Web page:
When I student taught, my wonderful co-op introduced me to the world of Carnival of the Animals. She taught the piece in such a lively, exciting way, and the kids ate it up. They listened and described music. They moved to music. They impressed me.
It was during this time that I was introduced to the book by Barrie C. Turner and Sue Williams called Carnival of the Animals: Classical Music for kids. This gem of a book first briefly introduces the composer and the instruments of the orchestra. I teach this page on the first day of the unit. We practice pronouncing Camille Saint Saen's name with our best French accents and we talk about the jobs of the performers.
In each proceeding class, I introduce one animal. I go from beginning to end of the piece when introducing animals over time. To intro the animal, I read the short paragraph the book presents, describing the animal and the music that is used to represent it. I then instruct the students to prove to me that they are excellent listeners, while watching me move to the animal they are learning. They see me crawl on the floor like a lion the first day, and I've got them hook, line, and sinker. I then give them a chance to move silently like the animal we are learning. Each movement I use clearly aligns and matches the music, to help students remember and correlate their learning.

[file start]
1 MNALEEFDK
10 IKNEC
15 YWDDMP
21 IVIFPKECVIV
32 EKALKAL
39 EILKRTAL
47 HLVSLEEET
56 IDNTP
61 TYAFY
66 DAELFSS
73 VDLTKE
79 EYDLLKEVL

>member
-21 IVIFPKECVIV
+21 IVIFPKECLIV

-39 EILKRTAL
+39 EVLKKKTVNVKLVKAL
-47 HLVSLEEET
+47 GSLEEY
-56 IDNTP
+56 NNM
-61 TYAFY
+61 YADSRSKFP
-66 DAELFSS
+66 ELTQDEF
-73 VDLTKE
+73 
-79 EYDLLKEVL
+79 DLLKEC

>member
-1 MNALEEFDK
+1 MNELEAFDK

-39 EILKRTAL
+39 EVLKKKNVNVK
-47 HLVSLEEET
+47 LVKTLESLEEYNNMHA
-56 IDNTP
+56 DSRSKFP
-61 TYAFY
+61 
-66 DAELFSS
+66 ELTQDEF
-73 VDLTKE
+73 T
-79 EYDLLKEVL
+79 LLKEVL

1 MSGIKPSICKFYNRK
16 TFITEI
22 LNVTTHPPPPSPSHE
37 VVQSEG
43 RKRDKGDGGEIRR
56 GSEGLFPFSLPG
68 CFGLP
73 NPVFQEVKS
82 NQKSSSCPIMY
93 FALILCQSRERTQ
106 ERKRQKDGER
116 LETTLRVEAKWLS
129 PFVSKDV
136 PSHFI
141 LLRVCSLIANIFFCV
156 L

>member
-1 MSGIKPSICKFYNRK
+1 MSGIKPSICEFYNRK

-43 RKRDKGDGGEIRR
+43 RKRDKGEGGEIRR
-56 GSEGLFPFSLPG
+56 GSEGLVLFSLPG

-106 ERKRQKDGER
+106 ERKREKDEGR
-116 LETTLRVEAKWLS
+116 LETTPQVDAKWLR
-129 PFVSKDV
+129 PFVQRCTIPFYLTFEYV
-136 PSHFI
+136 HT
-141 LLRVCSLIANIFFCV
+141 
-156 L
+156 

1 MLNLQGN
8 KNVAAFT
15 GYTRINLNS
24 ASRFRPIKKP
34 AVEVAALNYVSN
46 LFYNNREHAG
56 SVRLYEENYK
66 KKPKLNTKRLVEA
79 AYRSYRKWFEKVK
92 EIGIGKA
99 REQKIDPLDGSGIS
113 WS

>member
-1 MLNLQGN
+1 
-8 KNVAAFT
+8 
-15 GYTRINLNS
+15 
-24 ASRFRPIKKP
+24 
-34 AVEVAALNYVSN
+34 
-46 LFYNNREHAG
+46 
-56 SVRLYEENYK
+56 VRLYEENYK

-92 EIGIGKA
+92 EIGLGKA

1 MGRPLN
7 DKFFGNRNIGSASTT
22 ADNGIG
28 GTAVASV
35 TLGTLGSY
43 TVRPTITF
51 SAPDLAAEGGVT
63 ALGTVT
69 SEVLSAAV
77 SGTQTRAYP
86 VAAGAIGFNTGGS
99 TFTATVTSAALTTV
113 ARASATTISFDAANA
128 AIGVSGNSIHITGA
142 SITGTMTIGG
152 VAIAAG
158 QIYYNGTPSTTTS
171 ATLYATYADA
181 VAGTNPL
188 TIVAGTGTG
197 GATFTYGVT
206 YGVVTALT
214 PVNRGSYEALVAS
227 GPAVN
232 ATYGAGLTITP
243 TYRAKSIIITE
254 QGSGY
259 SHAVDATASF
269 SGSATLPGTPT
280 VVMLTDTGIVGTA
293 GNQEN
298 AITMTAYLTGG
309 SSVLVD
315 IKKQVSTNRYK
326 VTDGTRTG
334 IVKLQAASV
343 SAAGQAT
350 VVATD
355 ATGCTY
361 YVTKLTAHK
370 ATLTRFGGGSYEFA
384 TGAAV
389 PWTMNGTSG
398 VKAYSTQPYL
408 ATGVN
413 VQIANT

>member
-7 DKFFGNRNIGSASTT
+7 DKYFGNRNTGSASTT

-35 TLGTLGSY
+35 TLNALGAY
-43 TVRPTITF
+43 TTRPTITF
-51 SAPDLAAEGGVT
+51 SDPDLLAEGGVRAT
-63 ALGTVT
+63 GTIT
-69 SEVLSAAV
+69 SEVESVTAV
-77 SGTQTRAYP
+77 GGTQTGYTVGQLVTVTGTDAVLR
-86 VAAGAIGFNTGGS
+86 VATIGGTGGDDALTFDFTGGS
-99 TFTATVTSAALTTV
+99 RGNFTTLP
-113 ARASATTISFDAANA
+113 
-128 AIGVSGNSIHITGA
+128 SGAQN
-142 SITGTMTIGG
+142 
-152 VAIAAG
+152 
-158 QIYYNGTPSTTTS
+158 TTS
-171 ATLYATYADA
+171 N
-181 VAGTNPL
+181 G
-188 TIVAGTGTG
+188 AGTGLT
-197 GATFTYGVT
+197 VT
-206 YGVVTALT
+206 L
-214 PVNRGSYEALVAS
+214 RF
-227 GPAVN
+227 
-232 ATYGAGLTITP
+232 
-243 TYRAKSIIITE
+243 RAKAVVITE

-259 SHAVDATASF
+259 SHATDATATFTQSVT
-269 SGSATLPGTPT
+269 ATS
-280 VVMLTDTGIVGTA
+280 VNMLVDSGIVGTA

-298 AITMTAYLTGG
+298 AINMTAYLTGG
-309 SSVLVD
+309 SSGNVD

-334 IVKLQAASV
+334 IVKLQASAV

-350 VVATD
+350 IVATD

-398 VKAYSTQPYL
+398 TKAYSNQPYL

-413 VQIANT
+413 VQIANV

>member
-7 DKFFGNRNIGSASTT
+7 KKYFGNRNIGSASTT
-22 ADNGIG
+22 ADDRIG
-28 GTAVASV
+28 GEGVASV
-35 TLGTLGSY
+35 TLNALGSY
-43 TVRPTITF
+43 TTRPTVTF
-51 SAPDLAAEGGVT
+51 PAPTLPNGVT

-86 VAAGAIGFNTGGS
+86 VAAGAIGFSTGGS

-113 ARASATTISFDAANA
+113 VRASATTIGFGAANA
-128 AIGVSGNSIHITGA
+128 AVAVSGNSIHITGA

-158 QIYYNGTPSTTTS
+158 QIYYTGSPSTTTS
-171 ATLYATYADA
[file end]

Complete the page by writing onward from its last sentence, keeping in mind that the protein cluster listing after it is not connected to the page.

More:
After we've learned a few animals over several class periods, I do some review, playing short clips of one of the animals, having the students show me without talking which animal it is.
I assess this learning several times throughout the unit. I give a mid point assessment, where I mix up the animals we know, and the students write the number (1 for the first listening example) beside the picture of the animal and it's instruments. I give a final assessment, where only some animals are pictured. I have students color the animal they hear with a specified crayon color. I just created paper puppets to use as informal identification manipulatives as well. All of these assessments are now available in my teacher's pay teachers store.
Through this kinesthetic unit, I am always amazed at how well students are able to listen and describe music. Their parents often comment on how much they love this piece of music.
Hope this sparks some ideas for getting your kids moving and listening jointly.